From Absolutism to Totalitarianism
Slightly more than half the people who inhabit what the West calls "Russia" -- that is, the Union of Soviet Socialist Republics -- are Russians, or Great Russians. The Russian language which they speak is closely related to Belorussian and Ukrainian, and the three languages together make up the Eastern Slavic subdivision of the Slavic branch of the IndoEuropean family.1 The three peoples who speak them number about 150 million, or three-quarters of the 200 million inhabitants of the USSR.
The first Slavic state on what later became Russian soil was organized in the ninth century in the region of Kiev. The Kievan state of "Rus" had disintegrated into small independent principalities by about 1240, when the territory was attacked and conquered by the Mongols. An important effect of the Mongol conquest was the devastation of the vicinity of Kiev and the consequent separation of the Eastern Slavs into two sections, to the west and northeast of the ruined city. The western section fell under the control of the large Lithuanian state (which was later____________________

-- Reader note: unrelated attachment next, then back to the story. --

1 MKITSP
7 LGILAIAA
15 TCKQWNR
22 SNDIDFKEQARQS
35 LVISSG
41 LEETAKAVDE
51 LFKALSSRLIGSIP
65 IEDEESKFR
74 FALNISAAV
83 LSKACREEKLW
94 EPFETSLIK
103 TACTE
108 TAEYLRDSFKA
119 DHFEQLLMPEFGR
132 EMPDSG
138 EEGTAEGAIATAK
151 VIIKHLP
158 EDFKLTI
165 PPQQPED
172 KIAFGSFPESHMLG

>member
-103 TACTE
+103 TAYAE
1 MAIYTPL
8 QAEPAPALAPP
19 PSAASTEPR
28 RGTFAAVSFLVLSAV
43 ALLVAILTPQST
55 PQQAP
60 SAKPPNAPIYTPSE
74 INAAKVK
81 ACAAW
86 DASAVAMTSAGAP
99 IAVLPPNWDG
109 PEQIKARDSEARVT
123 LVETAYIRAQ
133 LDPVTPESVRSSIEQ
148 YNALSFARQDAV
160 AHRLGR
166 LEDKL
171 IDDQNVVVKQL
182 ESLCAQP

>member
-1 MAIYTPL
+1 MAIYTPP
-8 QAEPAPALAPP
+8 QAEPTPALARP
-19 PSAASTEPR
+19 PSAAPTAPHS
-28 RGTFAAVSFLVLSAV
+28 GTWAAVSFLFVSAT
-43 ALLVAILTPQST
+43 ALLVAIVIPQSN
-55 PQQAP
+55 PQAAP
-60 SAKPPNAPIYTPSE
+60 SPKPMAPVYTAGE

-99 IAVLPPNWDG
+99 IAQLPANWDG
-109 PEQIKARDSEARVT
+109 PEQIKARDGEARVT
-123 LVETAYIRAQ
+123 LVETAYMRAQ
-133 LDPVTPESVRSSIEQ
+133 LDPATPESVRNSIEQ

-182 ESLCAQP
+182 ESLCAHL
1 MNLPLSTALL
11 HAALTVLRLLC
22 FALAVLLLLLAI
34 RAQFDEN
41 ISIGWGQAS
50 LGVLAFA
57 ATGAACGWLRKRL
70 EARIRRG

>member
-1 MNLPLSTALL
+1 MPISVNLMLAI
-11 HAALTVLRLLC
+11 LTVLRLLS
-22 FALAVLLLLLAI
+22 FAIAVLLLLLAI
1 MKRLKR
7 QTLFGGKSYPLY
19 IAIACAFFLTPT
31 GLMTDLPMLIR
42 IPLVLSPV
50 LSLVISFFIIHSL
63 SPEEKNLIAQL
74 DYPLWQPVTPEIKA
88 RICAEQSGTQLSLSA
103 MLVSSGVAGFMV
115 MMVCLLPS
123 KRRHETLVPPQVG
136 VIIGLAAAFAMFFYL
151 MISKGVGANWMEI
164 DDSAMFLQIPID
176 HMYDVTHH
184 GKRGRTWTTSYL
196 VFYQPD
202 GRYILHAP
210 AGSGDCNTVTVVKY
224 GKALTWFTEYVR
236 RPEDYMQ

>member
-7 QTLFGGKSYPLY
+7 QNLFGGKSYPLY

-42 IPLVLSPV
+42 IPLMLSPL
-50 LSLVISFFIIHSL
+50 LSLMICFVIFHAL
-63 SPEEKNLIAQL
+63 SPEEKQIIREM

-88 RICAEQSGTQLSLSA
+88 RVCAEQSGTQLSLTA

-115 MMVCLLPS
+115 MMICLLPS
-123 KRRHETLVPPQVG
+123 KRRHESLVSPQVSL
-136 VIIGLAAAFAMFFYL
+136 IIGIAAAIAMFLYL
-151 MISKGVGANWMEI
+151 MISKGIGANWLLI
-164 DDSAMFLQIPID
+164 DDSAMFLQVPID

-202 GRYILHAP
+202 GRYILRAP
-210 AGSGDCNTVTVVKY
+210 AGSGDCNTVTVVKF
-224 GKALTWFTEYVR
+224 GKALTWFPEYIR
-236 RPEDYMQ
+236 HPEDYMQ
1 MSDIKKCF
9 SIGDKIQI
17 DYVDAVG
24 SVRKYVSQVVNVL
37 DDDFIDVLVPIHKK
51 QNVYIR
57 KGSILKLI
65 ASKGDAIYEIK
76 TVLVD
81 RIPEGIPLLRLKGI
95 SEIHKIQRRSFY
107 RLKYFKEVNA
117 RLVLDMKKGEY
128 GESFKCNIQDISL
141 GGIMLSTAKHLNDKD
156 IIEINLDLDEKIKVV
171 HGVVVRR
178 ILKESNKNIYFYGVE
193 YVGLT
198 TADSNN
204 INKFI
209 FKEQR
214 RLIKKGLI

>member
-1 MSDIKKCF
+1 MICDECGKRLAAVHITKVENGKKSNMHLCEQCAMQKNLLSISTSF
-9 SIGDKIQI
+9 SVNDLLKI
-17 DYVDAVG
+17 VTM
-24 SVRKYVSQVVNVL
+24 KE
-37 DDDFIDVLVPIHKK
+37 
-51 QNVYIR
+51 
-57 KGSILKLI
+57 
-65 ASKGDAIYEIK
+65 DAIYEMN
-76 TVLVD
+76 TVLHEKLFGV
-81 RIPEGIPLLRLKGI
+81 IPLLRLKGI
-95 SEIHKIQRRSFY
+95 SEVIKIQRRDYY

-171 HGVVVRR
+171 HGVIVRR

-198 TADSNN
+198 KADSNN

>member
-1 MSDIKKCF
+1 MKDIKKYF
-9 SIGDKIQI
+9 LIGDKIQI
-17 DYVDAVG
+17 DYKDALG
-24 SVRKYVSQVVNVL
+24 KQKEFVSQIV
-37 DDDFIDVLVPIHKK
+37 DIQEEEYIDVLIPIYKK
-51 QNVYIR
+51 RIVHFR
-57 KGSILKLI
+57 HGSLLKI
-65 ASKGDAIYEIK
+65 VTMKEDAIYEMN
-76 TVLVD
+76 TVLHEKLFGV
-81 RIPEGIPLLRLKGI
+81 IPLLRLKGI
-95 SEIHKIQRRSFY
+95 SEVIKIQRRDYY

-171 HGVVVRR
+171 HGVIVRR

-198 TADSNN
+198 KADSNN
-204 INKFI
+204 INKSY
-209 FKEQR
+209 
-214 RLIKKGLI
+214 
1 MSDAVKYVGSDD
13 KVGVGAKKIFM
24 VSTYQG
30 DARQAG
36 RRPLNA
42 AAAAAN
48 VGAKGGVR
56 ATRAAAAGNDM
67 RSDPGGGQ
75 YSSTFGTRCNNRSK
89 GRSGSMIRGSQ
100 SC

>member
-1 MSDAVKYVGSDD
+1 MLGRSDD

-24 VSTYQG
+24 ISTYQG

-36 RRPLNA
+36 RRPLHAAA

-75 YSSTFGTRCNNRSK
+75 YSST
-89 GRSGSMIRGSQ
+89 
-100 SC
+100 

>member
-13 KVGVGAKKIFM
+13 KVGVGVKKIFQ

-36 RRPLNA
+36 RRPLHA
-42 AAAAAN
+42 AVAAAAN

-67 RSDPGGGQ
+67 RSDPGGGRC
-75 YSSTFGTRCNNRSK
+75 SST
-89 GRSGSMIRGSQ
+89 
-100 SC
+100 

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Publication information: Book title: Twentieth Century Russia. Contributors: Donald W. Treadgold - Author. Publisher: Rand McNally. Place of publication: Chicago. Publication year: 1959. Page number: 3.
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